A company’s R&D portfolio includes multiple R&D programs in various stages of development. However, companies cannot afford to finance all available programs due to resource limitations (both capital and human).
In order to ensure sustainable growth, companies need to select the "right" mix of R&D programs for priority financing in order to maximize the portfolio value, align strategy and available resources, and allocate resources optimally between business groups, therapeutic areas, early and late stage programs.
Due to strategic considerations, some internal programs need to be canceled or outsourced, and various programs in different stages of development could be in-licensed to fill potential portfolio gaps. Discovery research throughput should also be aligned with the capabilities of a drug development organization.
Some features of Portfolio Optimizer:
- Portfolio Optimizer incorporates multiple project profiles related to in-house vs. in-licensing development (eg. scheduling options, marketing strategies, rates of development, etc.), and selects the best combination. It makes portfolio planning more flexible.
- Portfolio Optimizer can capture project dependencies such as mutual exclusiveness, conditional financing (eg. if project A, then project B), project "cannibalization", and many others.
- Portfolio Optimizer incorporates a variety of portfolio strategic goals (eg. revenue target, market penetration, etc.) as well as a set of business rules (eg. financial ratios, forced prioritization, mutual exclusiveness).
- Portfolio Optimizer is very helpful for contingency planning (eg. select substitute programs and optimal resource reallocation) in case of clinical trial failure, revenue corrections, goal modifications, and many others.
- Portfolio Optimizer can effectively analyze resource bottlenecks.
- Portfolio Optimizer can compare multiple optimal portfolios (eg. what-if scenarios), significantly reducing time and cost for portfolio analysis.
Case Study 1: (Please, see description of the general problem statement)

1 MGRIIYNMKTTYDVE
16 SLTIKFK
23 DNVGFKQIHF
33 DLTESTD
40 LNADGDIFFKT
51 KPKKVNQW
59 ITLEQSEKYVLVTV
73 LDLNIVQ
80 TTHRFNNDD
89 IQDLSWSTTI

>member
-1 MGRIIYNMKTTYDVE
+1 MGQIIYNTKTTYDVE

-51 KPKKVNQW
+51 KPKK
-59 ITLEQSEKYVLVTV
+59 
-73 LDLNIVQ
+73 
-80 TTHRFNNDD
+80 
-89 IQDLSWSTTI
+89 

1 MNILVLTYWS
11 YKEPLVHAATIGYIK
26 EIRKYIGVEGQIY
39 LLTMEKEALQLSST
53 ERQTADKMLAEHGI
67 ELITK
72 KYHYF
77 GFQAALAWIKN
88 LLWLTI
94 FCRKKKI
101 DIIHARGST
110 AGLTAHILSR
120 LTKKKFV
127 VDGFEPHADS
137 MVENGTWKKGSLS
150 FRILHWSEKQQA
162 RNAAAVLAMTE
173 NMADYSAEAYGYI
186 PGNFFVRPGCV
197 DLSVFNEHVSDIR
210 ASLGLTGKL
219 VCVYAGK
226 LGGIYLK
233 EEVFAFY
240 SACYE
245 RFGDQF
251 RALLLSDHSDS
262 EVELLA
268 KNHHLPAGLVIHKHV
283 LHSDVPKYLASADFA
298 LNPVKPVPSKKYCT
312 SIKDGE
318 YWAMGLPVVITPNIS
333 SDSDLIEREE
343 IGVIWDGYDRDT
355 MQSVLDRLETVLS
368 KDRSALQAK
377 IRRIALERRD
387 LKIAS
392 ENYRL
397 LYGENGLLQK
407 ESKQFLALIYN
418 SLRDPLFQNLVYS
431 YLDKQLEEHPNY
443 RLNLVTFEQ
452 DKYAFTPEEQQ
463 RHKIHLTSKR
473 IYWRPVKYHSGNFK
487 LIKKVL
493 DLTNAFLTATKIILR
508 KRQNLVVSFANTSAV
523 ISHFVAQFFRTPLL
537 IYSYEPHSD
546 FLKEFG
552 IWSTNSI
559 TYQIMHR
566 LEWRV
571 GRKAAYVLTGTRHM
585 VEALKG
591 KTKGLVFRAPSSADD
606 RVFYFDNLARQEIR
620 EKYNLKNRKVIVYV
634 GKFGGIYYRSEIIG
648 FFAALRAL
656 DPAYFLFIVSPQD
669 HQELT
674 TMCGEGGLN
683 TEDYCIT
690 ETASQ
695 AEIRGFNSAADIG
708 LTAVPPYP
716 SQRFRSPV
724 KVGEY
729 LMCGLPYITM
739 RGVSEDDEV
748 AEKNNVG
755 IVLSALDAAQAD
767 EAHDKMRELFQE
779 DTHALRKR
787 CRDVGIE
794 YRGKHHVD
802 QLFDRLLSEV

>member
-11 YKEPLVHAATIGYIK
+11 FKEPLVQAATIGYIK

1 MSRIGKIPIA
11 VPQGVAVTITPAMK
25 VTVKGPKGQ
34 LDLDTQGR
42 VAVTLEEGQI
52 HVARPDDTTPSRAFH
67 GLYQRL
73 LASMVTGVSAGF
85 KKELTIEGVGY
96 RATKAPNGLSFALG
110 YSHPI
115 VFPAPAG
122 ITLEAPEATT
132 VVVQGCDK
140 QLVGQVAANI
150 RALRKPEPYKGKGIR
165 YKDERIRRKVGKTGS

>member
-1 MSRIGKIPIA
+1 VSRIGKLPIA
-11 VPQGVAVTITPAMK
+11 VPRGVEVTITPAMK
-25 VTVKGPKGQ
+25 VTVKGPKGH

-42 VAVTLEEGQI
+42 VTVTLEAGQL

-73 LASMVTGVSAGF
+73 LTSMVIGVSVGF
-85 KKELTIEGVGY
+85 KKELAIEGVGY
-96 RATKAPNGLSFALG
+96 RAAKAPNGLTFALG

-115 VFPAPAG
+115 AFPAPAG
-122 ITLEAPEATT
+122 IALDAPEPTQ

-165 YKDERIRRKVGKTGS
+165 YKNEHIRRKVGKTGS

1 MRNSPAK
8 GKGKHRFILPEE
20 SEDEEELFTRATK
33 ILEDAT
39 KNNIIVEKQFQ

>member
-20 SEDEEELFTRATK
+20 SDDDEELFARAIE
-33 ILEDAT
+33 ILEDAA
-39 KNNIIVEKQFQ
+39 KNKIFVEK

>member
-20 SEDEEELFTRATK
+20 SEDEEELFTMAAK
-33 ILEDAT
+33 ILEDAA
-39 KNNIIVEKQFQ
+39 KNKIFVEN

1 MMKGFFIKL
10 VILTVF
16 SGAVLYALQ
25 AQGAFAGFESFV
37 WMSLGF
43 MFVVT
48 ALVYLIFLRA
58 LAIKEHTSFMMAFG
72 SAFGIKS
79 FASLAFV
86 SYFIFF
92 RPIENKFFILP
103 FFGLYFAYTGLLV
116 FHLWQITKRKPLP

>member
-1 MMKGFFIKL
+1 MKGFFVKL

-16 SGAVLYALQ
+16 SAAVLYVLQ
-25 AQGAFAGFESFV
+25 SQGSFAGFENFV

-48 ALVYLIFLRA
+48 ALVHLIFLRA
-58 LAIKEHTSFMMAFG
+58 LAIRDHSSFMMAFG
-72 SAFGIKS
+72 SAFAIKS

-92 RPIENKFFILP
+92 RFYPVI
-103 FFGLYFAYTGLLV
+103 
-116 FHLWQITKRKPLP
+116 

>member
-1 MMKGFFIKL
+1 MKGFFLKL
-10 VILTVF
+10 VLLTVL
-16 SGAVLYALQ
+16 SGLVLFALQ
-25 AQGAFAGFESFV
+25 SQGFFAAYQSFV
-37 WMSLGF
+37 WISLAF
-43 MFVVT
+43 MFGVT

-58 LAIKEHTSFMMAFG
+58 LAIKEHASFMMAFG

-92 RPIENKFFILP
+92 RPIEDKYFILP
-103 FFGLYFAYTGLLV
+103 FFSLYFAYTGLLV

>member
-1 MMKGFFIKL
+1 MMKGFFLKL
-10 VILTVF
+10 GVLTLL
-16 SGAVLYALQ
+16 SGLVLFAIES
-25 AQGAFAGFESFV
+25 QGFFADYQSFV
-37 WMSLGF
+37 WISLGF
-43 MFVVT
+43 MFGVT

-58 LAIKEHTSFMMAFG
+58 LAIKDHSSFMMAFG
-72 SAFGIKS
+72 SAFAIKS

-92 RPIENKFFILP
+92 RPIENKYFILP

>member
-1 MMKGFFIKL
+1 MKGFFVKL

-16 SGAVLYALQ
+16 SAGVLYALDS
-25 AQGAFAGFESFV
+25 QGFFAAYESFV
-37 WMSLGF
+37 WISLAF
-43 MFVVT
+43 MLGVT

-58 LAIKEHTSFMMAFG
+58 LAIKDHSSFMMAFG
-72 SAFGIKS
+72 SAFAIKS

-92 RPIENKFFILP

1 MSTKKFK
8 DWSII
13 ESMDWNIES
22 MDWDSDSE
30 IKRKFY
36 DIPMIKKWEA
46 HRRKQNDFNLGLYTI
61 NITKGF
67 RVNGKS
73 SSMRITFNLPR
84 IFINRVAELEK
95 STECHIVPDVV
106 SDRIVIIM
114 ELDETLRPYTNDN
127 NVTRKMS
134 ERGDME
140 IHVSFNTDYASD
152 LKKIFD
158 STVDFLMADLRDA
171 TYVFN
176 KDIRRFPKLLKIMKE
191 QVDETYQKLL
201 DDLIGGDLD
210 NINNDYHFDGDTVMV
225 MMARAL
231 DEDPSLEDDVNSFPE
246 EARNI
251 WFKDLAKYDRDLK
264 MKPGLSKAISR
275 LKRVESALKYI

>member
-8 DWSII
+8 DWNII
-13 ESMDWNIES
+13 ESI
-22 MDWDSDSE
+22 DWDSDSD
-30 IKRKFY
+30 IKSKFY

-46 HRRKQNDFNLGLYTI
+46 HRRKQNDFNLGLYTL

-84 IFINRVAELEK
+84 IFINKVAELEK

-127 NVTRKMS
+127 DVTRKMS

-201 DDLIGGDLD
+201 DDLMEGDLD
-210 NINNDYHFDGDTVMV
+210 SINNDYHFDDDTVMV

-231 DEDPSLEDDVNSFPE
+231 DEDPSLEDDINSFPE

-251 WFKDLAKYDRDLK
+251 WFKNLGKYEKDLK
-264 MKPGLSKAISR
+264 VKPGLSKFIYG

- Portfolio value (eNPV) was increased by nearly 20% within resource constraints.
- Significant time reduction for portfolio analysis was achieved.
Case Study 2: Portfolio planning for a drug delivery group within a large pharmaceutical company
The company’s portfolio included a variety of drug delivery and drug development R&D programs in different development stages. The company’s resources (both human and financial) were limited.
The company’s strategy was to use their drug delivery business to finance internal drug development, while preserving the highest value for the company’s portfolio.
Drug development programs could be developed internally focusing on FDA approval, or they could be outsourced.
Therefore, an outsourcing strategy (which program to outsource and when) was essential for the company. Maximum available throughput of various types of projects, and maximum resource utilization was also important.
Modeling analysis developed by ORbee Consulting achieved the following benefits:
- Project throughput was almost doubled under the same resource projections.
- Significant time reduction for portfolio analysis (days vs. months)
Case Study 3: Capacity planning, resource allocation and project scheduling for a drug delivery company
The company developed an effective drug delivery technology platform. Demand for their technology was high. The company expected that it would be challenging to meet potential partner expectations due to limited human resources.
The company’s strategy was to optimize the scheduling of their portfolio projects for a variety of technologies (aligned with business development processes), and maximize resource utilization while optimizing hiring trends for each employee role.
ORbee Consulting’s analysis determined that the company could save 30% of annual FTE costs, significantly increase project throughput and reduce time for portfolio optimization.
Case Study 4: Capacity planning and resource optimization for small and medium bio-pharmaceutical company.
The company had a portfolio with a limited number of compounds in different stages of development. New drug development programs could not be started without raising money from VC groups.
However, there was a chance to accelerate several programs and slow down others, depending on the current and projected status of programs, scientific results, etc.
Therefore, the company’s goals were to (1) minimize amount of money needed (to preserve equity for owners) and (2) not jeopardize the execution of projects.
ORbee Consulting’s analysis saved the company ~ 15% of their three-year budget.